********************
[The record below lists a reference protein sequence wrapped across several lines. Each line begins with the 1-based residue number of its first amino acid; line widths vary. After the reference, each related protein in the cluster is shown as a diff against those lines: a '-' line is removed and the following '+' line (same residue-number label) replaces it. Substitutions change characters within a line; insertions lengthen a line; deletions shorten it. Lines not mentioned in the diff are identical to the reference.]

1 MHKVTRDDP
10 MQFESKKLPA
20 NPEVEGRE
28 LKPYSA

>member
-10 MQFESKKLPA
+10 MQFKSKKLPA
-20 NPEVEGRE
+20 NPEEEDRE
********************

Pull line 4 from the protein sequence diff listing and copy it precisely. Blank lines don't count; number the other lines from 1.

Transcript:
20 NPEVEGRE